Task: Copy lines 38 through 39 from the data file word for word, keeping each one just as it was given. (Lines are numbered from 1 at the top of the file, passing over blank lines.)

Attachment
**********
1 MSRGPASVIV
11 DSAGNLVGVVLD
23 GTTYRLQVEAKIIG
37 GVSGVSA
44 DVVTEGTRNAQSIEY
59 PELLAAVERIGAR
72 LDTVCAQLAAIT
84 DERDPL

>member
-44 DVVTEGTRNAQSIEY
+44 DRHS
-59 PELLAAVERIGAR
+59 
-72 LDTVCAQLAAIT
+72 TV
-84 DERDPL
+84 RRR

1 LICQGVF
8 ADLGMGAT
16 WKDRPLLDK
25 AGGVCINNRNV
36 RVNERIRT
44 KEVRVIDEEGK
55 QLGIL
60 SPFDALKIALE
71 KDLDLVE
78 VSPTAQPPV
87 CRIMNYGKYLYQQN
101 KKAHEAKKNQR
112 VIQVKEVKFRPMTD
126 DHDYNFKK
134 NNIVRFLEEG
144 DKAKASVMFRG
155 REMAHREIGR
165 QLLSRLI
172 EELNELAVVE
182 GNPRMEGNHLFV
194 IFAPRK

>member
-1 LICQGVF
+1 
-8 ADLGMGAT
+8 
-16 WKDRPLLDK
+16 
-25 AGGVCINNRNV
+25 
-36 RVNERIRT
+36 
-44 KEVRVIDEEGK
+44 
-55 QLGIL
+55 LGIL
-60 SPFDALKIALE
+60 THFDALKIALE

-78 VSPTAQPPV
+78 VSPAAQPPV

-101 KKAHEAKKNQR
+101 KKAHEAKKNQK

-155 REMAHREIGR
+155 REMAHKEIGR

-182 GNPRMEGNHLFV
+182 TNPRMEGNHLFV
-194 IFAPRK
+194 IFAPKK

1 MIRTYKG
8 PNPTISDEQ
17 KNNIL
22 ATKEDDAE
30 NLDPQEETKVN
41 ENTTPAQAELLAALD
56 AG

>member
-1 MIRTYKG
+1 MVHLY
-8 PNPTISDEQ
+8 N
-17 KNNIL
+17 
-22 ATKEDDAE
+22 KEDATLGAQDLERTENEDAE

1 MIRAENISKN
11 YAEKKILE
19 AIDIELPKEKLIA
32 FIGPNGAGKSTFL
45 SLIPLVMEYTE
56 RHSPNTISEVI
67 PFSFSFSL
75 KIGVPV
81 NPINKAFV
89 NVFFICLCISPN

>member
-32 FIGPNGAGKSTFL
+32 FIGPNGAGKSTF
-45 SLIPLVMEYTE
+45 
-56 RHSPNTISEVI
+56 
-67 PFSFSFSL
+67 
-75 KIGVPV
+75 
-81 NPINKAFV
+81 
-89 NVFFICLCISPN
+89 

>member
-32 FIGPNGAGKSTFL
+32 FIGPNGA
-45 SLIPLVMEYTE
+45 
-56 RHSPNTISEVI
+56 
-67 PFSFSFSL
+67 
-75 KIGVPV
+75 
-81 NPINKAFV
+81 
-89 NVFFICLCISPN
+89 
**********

194 IFAPRK

>member